Changes to Section 21

Guild Blog: What do proposed changes to Section 21 mean for landlords and tenants?

On Sunday 21 July this year, the Government announced that they had launched their consultation on the abolition of Section 21. The consultation, which will only cover England, will be open for 12 weeks closing on Saturday 12 October.

In the consultation, the Government proposes to remove Assured Shorthold Tenancies (ASTs) from the Housing Act 1988, essentially making assured tenancies the only type of tenancy available to landlords.

In the proposal that the Government has put forward, tenants will have the option of agreeing to a fixed-term assured tenancy, which means both parties are committed to a predetermined time or a periodic assured tenancy. In the case where a fixed-term tenancy has not been terminated by the tenant or the landlord using the Section 8 Notice process, it is possible for it to be renewed to a new fixed term. If this doesn’t happen, it will automatically revert to an assured periodic tenancy.

If the decision is made by the Government to move forward with the proposed changes and they are passed into law, there will be a transitional period of six months before the law comes into full effect. So, if nothing else changes and this matter is prioritised, we could see it come into place either towards the end of next year or perhaps early in 2021.

Would the changes impact tenancies currently in place?

According to Iain McKenzie, CEO of The Guild of Property Professionals, there has been confirmation that the Government plan for the changes not to be retrospective. “What this means is that should the law come into place, it will not impact tenancies that are already in place at the time it is passed. So, landlords in these agreements will still be able to use Section 21 until the tenancy comes to an end. Any new agreement thereafter will then become an assured tenancy,” he adds.

What if the landlord or tenant wants to end the agreement?

If the landlord wishes to terminate an assured tenancy, they will have to give the tenant a Section 8 eviction notice based on one of the grounds specified in Schedule 2 of the Housing Act 1988.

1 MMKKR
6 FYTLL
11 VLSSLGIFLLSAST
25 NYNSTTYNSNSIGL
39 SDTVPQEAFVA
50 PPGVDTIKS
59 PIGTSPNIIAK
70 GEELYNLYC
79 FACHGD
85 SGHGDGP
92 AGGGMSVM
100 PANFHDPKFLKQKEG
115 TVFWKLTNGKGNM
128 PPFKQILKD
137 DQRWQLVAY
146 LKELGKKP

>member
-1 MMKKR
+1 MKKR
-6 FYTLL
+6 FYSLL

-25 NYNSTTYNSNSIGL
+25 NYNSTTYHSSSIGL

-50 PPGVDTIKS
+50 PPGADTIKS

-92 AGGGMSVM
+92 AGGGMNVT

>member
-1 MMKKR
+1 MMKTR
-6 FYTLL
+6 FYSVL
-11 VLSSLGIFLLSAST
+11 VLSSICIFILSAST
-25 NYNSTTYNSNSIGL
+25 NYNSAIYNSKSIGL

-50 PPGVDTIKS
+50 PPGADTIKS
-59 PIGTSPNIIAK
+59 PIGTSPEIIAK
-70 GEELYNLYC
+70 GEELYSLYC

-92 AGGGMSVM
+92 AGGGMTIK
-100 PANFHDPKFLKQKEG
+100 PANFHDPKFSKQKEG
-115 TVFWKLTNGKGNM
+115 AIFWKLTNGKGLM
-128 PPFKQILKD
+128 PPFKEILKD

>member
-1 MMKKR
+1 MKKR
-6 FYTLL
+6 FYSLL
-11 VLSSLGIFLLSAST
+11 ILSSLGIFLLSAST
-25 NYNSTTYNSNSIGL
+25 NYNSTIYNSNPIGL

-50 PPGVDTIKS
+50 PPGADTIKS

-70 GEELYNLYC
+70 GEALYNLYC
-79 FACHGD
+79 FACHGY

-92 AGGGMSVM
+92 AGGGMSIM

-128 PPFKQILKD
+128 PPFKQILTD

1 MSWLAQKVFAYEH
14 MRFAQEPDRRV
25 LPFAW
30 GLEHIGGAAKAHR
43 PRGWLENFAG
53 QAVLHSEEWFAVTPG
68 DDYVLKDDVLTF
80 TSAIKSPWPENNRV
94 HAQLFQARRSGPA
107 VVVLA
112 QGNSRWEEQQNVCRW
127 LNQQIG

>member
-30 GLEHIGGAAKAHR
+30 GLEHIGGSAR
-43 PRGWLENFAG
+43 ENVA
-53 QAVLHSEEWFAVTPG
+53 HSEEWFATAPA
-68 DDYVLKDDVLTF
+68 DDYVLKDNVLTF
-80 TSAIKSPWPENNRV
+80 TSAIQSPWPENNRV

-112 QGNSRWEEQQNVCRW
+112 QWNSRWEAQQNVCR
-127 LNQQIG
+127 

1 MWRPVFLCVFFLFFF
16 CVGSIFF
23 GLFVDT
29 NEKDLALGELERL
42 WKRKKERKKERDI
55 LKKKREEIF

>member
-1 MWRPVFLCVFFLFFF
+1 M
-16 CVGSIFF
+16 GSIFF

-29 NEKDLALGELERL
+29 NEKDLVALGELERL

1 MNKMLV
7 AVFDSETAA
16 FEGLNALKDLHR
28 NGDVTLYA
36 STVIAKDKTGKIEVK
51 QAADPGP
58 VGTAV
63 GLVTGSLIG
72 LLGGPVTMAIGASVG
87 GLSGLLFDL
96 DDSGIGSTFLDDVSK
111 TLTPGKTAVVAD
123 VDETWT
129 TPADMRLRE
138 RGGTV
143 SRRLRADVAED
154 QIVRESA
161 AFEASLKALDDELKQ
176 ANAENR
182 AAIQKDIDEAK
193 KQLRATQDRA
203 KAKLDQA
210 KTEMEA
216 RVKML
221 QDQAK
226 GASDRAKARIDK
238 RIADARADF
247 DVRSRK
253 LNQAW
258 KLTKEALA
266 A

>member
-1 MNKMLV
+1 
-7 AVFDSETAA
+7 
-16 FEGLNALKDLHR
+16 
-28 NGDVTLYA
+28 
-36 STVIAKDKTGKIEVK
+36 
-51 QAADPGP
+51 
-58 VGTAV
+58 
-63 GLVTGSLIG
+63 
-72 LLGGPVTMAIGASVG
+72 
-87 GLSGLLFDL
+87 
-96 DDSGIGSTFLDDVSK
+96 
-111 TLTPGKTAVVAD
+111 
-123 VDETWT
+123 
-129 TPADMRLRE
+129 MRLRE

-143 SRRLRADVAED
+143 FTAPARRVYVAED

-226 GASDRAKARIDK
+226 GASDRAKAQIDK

“In the instance where the tenant decides to end the tenancy, they would have to give one month’s notice, but only at the end of a fixed-term tenancy or during a periodic tenancy, unless their agreement includes a break clause,” explains McKenzie.

A reformed Section 8 Notice process

If Section 21 is abolished, other aspects will need to come into play to protect landlords such as the improvement of the Section 8 notice process. The Government is proposing that the process for possession be accelerated, removing the need for a court hearing if unchallenged by then tenant.

McKenzie says: “There are several other changes that the Government will be looking to make to Section 8 to mitigate the loss of Section 21, such as adding a new ground into Section 8 for when a landlord wishes to sell the property or widening the current grounds to cover a landlord, their spouse, partner, or family member, should they wish to move into the property.”

It is also proposed to strengthen the current mandatory ground 8, which pertains to rent arrears, as well as ground 13 to allow landlords to use this if tenants routinely refuse access to the property for safety checks and repairs.

For tenants, the Government wishes to include the prescribed information requirements that currently exist via the Deregulation Act for the valid use of Section 21 in the Section 8 process to ensure their existing protection is maintained.

Impact on rentals

Even with the proposed amendments to the Section 8 process, with Section 21 abolished, landlords will feel they have fewer options when dealing with defaulting tenants – which will have repercussions on the rental market.

“If landlords feel they have less protection the likelihood is that they will become far more risk-averse and less likely to want to rent out their property. This could mean the supply of rental properties would decrease, which in the long term could push up rental prices. Landlords will also be far more stringent in their tenant selection process, meaning some tenants may find it far more difficult to find a place to live,” says McKenzie.

What should landlords do to prepare?

The Guild’s inhouse Compliance Officer, Paul Offley, says: “It is important that landlords have a workable process for obtaining possession where there is a justified need for them to do so. Any process which helps execute this process, whilst being fair to the tenant, has got to be seen as a positive move. Any change brings concern but providing MHCLG is working with organisations like The Guild and that they listen to the feedback they receive, then hopefully this will benefit all parties concerned.”